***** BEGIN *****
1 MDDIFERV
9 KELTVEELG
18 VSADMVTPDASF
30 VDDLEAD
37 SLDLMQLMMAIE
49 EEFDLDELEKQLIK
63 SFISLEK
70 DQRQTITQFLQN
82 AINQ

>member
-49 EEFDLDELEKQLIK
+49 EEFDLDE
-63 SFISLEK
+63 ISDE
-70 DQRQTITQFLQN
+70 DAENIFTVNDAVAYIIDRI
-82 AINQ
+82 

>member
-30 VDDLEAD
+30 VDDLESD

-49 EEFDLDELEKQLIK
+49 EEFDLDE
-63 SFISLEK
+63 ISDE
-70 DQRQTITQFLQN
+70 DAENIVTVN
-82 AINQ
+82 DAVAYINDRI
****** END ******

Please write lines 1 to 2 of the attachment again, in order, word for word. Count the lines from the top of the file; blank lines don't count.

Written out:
1 MDDIFERV
9 KELTVEELG